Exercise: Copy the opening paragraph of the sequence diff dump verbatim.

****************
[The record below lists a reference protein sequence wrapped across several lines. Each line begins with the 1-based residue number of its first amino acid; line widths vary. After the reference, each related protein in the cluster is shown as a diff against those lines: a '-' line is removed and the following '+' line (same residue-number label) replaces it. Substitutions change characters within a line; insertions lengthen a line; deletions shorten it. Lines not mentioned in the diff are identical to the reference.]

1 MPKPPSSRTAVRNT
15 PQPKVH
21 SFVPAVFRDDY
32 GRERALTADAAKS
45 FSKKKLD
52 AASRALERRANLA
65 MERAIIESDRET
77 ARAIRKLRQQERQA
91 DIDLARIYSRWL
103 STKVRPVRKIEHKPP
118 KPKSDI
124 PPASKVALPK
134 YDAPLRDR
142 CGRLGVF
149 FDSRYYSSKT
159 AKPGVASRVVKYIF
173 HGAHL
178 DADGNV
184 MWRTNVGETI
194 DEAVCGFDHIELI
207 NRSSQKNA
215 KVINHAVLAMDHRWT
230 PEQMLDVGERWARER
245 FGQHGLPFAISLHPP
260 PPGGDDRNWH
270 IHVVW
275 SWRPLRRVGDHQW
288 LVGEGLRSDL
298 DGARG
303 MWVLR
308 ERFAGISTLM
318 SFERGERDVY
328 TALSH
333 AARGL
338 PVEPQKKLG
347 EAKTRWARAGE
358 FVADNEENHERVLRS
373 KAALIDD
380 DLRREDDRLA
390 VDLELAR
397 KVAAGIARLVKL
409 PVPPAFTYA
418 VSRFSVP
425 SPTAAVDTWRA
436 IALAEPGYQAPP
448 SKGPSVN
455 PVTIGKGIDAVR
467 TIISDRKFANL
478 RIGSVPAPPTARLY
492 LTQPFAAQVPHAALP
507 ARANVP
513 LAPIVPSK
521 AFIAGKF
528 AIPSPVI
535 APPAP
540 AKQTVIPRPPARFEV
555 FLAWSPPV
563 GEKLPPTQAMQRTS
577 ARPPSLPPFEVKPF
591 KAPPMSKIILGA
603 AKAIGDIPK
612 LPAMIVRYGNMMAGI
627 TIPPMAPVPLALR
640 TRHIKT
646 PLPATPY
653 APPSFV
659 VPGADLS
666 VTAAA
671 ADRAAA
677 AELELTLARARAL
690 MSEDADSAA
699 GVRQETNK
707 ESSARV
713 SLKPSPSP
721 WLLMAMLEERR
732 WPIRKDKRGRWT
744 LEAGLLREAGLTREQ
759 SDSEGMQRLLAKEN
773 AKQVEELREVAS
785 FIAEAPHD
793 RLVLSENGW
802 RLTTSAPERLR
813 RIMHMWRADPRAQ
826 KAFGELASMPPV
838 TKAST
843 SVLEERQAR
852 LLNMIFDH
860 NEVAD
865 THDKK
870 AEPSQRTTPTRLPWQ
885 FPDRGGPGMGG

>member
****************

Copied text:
[The record below lists a reference protein sequence wrapped across several lines. Each line begins with the 1-based residue number of its first amino acid; line widths vary. After the reference, each related protein in the cluster is shown as a diff against those lines: a '-' line is removed and the following '+' line (same residue-number label) replaces it. Substitutions change characters within a line; insertions lengthen a line; deletions shorten it. Lines not mentioned in the diff are identical to the reference.]